HOW-TO: No-Cook Refrigerator Pickles, 30-minute Prep

Refrigerator Pickles

You may have seen “Kirby” cucumbers making their appearance at farm stands this week. We have a share at Restoration Farm, and when I saw the short, fat, knobbly cukes with thick skin last week I thought “Pickles!” But being lazy—I mean pressed for time—and because we are in the middle of a heat wave, my second thought was “refrigerator pickles!” which only take a half-hour of prep, don’t require any heat and are ready to eat in 24 hours. Plus, I love the fresh crunch of the half-sour-style pickle that you get with this refrigerator method.

A note on Kirbys: According to my go-to fruit and vegetable guide Field Guide to Produce by Aliza Green (2004 Quirk Productions), Kirby is the name of a similar but no longer commercially cultivated cuke. The true name is American dill.

Make sure you have 4 clean quart-size jars ready for this recipe. And when you buy your cucumbers, pick up a bunch of fresh dill!


Natalia’s Refrigerator Pickles
2 pounds medium Kirby cucumbers, sliced (I prefer spears, but you can also do rounds.) Zucchini can be substituted. Note: When pickling cucumbers you can play around with spices, but when pickling zucchini you really need to include turmeric with whatever other spices you choose. Without it, the zucchini lacks flavor, as I have learned the hard way.)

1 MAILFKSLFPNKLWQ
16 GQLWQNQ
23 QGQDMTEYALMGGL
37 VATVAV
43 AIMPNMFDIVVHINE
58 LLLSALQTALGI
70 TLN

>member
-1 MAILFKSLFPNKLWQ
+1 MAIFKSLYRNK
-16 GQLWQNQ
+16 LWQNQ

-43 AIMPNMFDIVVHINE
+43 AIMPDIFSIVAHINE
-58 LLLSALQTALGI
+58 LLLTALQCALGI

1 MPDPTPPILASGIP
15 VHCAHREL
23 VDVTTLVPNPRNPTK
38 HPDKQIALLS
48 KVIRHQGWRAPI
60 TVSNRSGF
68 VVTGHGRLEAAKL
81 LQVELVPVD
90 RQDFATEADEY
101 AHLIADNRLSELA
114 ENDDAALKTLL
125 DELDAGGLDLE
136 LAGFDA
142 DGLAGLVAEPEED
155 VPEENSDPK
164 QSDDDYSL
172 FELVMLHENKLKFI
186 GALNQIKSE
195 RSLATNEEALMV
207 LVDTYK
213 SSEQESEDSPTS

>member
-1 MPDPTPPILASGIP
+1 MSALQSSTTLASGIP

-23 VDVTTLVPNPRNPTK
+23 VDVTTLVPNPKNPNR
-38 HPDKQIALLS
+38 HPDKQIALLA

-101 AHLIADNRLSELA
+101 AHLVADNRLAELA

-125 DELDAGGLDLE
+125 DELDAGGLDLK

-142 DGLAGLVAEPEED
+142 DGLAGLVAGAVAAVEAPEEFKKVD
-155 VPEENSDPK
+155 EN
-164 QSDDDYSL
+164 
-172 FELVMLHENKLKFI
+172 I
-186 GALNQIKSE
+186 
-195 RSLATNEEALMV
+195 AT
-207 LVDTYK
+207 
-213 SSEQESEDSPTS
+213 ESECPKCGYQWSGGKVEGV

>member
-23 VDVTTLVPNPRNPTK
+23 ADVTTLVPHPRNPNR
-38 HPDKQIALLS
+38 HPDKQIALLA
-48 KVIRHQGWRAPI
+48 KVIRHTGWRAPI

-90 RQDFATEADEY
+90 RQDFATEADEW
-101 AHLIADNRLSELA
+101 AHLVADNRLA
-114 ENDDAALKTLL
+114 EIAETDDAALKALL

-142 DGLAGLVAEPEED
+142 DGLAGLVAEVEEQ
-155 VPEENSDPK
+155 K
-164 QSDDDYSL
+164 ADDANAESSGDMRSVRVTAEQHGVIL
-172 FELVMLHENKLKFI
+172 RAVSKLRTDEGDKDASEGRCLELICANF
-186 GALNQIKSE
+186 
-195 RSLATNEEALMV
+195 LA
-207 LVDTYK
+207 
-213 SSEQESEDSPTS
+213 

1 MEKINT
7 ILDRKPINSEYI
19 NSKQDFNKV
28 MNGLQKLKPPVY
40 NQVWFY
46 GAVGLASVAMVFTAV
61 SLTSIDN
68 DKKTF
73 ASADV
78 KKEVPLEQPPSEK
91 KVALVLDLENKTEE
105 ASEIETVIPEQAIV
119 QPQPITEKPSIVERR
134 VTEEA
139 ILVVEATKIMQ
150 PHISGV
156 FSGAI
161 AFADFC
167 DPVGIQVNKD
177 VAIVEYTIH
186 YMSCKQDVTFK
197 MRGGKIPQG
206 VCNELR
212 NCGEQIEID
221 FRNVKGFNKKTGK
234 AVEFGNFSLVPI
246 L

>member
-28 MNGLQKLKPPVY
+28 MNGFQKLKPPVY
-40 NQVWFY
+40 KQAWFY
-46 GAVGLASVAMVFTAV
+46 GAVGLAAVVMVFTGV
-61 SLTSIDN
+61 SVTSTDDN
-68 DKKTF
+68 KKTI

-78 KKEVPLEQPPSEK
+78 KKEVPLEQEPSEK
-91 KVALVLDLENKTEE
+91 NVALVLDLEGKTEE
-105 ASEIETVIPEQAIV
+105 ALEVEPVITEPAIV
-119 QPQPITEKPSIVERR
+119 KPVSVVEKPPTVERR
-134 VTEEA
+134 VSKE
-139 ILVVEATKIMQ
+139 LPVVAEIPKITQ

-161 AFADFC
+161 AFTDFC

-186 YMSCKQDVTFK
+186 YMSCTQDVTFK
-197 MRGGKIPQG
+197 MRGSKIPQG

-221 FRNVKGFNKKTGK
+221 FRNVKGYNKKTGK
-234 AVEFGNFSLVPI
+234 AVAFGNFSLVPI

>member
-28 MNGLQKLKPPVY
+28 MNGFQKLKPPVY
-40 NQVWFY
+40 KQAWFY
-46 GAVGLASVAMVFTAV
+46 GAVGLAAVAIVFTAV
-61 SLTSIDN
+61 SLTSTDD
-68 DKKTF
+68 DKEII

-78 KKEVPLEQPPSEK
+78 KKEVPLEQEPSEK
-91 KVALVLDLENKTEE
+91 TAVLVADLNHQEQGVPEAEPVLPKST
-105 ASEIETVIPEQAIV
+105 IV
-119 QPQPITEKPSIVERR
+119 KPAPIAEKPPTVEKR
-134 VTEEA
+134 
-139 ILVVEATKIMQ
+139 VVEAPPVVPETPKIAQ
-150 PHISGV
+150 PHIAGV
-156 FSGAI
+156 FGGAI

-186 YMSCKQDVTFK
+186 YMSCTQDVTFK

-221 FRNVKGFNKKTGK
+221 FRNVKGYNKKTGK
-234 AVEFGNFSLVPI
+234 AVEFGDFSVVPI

1 medium onion, sliced thin
6 cloves garlic, peeled and smashed (1.5 cloves per jar)
1 teaspoon black peppercorns
1 teaspoon whole mustard seed
1 teaspoon turmeric (This stuff stains! Careful!)
Several sprigs fresh dill weed
4 whole dried bay leaves (1 per jar)
1⅓ cups brown sugar
13 tablespoons distilled white vinegar (approx ¾ cup)
13 tablespoons white wine vinegar (approx ¾ cup)
1½ cups water


Divide cucumber and dry ingredients (except sugar) evenly between 4 quart jars with lids. Jam them in tight.

Stir together brown sugar, vinegars and water. Pour vinegar mixture into the jars, screw on lids and shake well to combine. (Don’t worry if there doesn’t seem to be enough liquid to cover. The contents shrink after a day.)

Cover and chill. You can start eating them after 24 hours. They keep for about three months in the fridge. Eat the onions, too!